IMPORTANT POINTS ABOUT TESTS/PROCEDURES/SURGERIES, YOUR REPORTS & BILLING ENQUIRIES
- To schedule a test/investigation, please call the relevant OPD front desks.
- Your lab investigation samples are to be deposited in the Sample Collection Room located in Level-3, which is open on working days (Saturday-Thursday) from 7.00 am to 8:00 pm, and on Fridays and holidays from 7.00 am to 5.00 pm.
- Your investigation reports can be collected from Report Delivery Room by showing the receipt of payment. The hospital shall not be responsible for reports not collected within 30 days after the tests were done. Report Delivery Room is also located in level-1, and is open on working days (Saturday-Thursday) from 9.00 am to 6:00 pm, and on Fridays and holidays from 9.00 am to 5.00 pm.
- You will not be able to collect your investigation reports without your receipt of payment. If you have lost your receipt, you may collect a duplicate copy from our Billing Executives (Corporate Desk, OPD, Level-3).
- You can request duplicate copy of your investigation reports from the Report Delivery Room, inclusive of BDT 100 additional charge.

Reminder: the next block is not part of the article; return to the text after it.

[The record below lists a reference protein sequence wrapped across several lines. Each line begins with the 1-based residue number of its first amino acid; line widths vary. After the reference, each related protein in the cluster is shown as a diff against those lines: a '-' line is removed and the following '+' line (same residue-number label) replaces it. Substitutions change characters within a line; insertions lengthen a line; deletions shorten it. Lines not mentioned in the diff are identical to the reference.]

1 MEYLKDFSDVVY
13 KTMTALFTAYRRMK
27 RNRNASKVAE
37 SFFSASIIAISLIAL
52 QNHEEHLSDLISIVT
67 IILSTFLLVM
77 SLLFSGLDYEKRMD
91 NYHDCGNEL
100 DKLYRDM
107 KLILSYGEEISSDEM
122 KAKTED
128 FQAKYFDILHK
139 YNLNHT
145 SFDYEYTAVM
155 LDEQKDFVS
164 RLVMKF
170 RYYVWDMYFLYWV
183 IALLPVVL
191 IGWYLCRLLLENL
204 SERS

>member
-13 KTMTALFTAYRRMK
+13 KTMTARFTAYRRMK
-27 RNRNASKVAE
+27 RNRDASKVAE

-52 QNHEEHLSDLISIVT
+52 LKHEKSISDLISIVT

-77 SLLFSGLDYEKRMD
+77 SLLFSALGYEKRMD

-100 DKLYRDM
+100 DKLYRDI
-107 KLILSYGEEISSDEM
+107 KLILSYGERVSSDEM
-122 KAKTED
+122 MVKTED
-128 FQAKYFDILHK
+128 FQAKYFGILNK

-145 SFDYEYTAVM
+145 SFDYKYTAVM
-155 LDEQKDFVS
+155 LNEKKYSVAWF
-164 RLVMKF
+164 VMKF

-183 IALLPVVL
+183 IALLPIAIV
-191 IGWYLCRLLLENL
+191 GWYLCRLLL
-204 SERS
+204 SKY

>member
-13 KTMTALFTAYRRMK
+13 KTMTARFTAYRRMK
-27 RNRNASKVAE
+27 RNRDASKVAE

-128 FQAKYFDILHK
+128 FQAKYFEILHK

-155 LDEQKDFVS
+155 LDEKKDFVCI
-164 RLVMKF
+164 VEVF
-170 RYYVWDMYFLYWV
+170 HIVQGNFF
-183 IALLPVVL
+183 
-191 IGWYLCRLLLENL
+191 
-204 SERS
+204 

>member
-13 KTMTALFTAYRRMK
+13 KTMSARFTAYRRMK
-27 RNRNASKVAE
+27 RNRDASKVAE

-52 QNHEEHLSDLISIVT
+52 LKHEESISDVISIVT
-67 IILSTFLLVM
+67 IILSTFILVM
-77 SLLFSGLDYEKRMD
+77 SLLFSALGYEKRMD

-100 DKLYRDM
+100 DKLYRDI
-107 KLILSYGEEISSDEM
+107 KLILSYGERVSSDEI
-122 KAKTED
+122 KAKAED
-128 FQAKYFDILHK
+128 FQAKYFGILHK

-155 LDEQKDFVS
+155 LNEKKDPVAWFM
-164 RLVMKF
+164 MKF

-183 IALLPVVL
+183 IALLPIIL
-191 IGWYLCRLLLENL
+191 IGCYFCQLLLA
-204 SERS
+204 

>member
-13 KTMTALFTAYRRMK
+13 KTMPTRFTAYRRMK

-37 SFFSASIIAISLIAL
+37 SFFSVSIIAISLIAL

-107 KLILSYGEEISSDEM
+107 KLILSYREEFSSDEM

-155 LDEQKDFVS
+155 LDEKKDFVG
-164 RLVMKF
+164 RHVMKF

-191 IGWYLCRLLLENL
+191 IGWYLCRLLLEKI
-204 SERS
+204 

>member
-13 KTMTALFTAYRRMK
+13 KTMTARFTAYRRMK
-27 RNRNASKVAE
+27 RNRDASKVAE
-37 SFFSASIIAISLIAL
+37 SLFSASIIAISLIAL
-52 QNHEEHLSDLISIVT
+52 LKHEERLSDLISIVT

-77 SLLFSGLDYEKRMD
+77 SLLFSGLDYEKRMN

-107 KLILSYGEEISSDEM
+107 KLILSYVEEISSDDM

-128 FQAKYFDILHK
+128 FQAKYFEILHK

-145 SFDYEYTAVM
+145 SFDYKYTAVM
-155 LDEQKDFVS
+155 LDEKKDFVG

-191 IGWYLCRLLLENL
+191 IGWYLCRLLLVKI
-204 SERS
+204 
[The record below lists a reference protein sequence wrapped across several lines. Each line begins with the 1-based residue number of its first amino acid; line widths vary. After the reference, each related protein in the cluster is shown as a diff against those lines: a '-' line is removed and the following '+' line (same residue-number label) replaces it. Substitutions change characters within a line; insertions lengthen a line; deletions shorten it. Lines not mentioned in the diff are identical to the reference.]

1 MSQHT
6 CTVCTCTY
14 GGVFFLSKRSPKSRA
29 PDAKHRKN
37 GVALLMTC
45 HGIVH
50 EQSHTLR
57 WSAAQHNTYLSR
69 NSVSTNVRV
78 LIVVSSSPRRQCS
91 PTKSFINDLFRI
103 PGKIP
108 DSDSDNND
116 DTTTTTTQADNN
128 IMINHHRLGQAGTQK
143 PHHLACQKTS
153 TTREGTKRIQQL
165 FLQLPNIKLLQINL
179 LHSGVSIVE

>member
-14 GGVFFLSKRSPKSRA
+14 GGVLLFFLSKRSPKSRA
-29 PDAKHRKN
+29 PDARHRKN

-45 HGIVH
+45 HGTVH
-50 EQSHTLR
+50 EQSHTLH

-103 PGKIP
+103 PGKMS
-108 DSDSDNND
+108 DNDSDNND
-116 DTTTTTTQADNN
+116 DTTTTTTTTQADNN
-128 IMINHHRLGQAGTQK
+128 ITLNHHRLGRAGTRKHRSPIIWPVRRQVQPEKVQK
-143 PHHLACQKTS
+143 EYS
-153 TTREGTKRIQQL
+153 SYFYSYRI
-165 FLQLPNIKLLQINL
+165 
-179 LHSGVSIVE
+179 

- Procedures & Surgeries:
- In-patient Reports
- A Discharge Summary is provided to a patient upon his/her discharge from the hospital. A discharge summary is a summary of the events during hospitalization of the patient. It outlines the patient’s chief complaint, the diagnostic findings, the therapy administered and the patient’s response to it, and recommendations on discharge.
- To request for detailed in-patient medical reports or to make an insurance claim, refer to our Medical Report
- For queries on charges, contact our Billing Department (Corporate Desk, OPD, level 3) or call/e-mail our Billing Executives:
|For queries on charges, contact our Billing Department (IP Billing – level 1) or call/e-mail our Billing Concern:
Md. Rashadul Islam
Deputy Manager – Billing
Phone : +88-0241380350-61 Ext- 1030
(From 9 am to 5 pm –Except Holidays)